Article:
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Raman spectroscopy as a predictive tool for monitoring osteoporosis therapy in a rat model of postmenopausal osteoporosis

  • J. Renwick Beattie
  • Antonia Sophocleous
  • M. Clare Caraher
  • Olive O’Driscoll
  • Niamh M. Cummins
  • Steven E. J. Bell
  • Mark TowlerEmail author
  • Alireza Rahimnejad Yazdi
  • Stuart H. Ralston
  • Aymen I. Idris
Biocompatibility Studies Original Research
Part of the following topical collections:
  1. Biocompatibility Studies

Abstract

Pharmacological therapy of osteoporosis reduces bone loss and risk of fracture in patients. Modulation of bone mineral density cannot explain all effects. Other aspects of bone quality affecting fragility and ways to monitor them need to be better understood. Keratinous tissue acts as surrogate marker for bone protein deterioration caused by oestrogen deficiency in rats. Ovariectomised rats were treated with alendronate (ALN), parathyroid hormone (PTH) or estrogen (E2). MicroCT assessed macro structural changes. Raman spectroscopy assessed biochemical changes. Micro CT confirmed that all treatments prevented ovariectomy-induced macro structural bone loss in rats. PTH induced macro structural changes unrelated to ovariectomy. Raman analysis revealed ALN and PTH partially protect against molecular level changes to bone collagen (80% protection) and mineral (50% protection) phases. E2 failed to prevent biochemical change. The treatments induced alterations unassociated with the ovariectomy; increased beta sheet with E2, globular alpha helices with PTH and fibrous alpha helices with both ALN and PTH. ALN is closest to maintaining physiological status of the animals, while PTH (comparable protective effect) induces side effects. E2 is unable to prevent molecular level changes associated with ovariectomy. Raman spectroscopy can act as predictive tool for monitoring pharmacological therapy of osteoporosis in rodents. Keratinous tissue is a useful surrogate marker for the protein related impact of these therapies.The results demonstrate utility of surrogates where a clear systemic causation connects the surrogate to the target tissue. It demonstrates the need to assess broader biomolecular impact of interventions to examine side effects.

Highlights

  • Osteoporotic treatments exhibit substantial differences in biochemical impact.

  • Alendronate preserved the bone tissue in the state closest to the sham group.

  • Parathyroid hormone prevents ovariectomy changes, induces different changes.

  • Estrogen preserves tissue macro structure, but unable to prevent biochemical changes.

  • Systemic conditions affect structural proteins in both bone and claw.

Abbreviations

ALN

alendronate

PTH

parathyroid hormone

E2

estrogen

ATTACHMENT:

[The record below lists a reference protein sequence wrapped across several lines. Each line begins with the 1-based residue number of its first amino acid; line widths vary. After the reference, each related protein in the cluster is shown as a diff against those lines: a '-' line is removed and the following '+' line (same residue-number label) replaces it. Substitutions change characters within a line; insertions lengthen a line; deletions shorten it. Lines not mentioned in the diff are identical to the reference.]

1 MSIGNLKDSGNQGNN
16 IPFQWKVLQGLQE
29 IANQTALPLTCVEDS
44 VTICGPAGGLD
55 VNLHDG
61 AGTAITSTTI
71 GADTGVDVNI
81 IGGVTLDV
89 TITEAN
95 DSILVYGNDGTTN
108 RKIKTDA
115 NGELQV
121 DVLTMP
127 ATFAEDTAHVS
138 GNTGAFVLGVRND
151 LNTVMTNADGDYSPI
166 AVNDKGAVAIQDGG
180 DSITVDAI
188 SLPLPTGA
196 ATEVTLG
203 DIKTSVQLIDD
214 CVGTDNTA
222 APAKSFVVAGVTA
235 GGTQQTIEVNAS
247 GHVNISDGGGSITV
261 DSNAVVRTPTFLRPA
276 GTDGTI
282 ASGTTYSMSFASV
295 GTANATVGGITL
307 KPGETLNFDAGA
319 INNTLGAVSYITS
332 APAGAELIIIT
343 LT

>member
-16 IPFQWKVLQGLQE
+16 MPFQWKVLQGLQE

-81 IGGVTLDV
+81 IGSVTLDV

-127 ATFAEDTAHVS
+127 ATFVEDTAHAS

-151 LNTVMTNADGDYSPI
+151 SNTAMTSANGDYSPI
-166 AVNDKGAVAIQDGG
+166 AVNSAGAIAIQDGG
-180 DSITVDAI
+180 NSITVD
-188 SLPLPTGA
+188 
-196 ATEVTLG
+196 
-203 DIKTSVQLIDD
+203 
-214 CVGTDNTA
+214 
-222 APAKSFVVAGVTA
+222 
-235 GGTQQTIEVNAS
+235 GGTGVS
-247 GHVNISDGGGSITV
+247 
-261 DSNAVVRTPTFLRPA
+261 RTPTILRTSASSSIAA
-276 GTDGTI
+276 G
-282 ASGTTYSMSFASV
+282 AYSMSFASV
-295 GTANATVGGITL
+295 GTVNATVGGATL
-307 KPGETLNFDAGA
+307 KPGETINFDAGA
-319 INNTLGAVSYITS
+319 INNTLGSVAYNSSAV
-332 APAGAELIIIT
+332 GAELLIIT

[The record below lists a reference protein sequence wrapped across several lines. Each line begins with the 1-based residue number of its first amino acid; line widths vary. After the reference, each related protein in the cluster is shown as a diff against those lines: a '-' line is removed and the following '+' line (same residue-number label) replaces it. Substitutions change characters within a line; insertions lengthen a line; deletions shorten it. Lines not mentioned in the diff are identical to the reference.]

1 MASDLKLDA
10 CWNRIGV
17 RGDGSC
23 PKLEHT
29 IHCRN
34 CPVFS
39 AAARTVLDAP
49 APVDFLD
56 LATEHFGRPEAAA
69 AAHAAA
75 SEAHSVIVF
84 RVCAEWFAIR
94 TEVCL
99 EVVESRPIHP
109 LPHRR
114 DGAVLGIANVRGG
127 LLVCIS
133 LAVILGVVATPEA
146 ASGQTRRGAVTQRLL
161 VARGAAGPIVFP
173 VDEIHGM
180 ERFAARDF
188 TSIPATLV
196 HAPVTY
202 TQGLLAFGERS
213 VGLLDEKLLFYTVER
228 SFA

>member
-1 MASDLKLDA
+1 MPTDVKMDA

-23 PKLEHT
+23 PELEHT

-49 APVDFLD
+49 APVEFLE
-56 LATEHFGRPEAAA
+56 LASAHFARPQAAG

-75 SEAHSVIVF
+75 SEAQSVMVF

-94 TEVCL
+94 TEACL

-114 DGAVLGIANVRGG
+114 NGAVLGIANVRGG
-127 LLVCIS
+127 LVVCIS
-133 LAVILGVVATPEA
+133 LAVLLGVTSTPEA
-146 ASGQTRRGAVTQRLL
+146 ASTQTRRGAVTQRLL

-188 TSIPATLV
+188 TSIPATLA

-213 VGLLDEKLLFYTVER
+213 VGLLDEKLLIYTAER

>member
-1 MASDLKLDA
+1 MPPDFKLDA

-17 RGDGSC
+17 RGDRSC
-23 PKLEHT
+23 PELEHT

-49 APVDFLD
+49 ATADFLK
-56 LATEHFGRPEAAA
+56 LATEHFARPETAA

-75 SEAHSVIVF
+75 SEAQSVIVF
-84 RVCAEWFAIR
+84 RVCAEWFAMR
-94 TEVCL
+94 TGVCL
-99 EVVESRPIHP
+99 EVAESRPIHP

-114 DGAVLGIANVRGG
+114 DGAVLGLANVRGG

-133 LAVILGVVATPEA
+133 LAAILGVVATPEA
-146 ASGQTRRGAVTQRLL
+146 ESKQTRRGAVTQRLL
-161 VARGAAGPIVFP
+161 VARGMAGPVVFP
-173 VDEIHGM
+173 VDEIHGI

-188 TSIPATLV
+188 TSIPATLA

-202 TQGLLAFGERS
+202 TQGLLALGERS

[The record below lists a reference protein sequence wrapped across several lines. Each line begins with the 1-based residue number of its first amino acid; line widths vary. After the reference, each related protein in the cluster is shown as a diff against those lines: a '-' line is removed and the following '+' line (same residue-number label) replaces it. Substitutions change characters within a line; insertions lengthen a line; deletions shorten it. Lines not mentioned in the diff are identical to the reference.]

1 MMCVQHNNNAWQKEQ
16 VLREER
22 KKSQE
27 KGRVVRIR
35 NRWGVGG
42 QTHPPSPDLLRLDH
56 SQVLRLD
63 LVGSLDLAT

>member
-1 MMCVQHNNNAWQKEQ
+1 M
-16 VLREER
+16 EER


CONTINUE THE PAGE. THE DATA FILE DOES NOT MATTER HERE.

OVX

ovariectomised (untreated)

OVXA

ovariectomised treated with alendronate

OVXE

ovariectomised treated with estrogen

OVXP

ovariectomised treated with parathyroid hormone

SEM

standard error of the mean

BMD

bone mineral density

DXA

Dual energy X-ray Absorptiometry

microCT

micro computed tomography

PCA

Principle Component Analysis

LDA

linear discriminant analysis

AUCROC

area under the curve for the receiver operator characteristics

ROI

region of interest

Notes

Funding

This work was supported by Crescent Diagnostics Ltd. and Intertrade Ireland (FUSION programme 2012).

Compliance with ethical standards

Conflict of interest

RB and MCC are former employees of Crescent Ops Ltd, a company which owns intellectual property on the relationship between Raman spectroscopy, nail structure and fracture risk. MT and RB are shareholders in Crescent Ops Ltd. MT, NC, OOD and RB have served as consultants for Crescent Ops Ltd. Crescent Diagnostics Ltd funded the work carried out by MCC, JRB, (OD), NMC, MT and SHR. AI and AS declare no conflict of interest.

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Copyright information

© Springer Science+Business Media, LLC, part of Springer Nature 2019

Authors and Affiliations

  • J. Renwick Beattie
    • 1
  • Antonia Sophocleous
    • 2
  • M. Clare Caraher
    • 3
    • 4
  • Olive O’Driscoll
    • 5
  • Niamh M. Cummins
    • 6
  • Steven E. J. Bell
    • 4
  • Mark Towler
    • 7
    Email author
  • Alireza Rahimnejad Yazdi
    • 7
  • Stuart H. Ralston
    • 8
  • Aymen I. Idris
    • 9
  1. 1.J Renwick Beattie ConsultingCauseway Enterprise AgencyBallycastleUK
  2. 2.Department of Life SciencesEuropean University CyprusNicosiaCyprus
  3. 3.ICON plcDublinIreland
  4. 4.School of Chemistry and Chemical EngineeringQueen’s University BelfastBelfastUK
  5. 5.AventaMedCorkIreland
  6. 6.Centre for Interventions in Infection, Inflammation and Immunity, Graduate Entry Medical SchoolUniversity of LimerickLimerickIreland
  7. 7.Department of Mechanical and Industrial EngineeringRyerson UniversityTorontoCanada
  8. 8.Rheumatology and Bone Diseases Unit, Centre for Genomic and Experimental Medicine, MRC Institute of Genetics and Molecular Medicine, Western General HospitalUniversity of EdinburghEdinburghUK
  9. 9.Department of Oncology and Metabolism, Medical SchoolUniversity of SheffieldSheffieldUK

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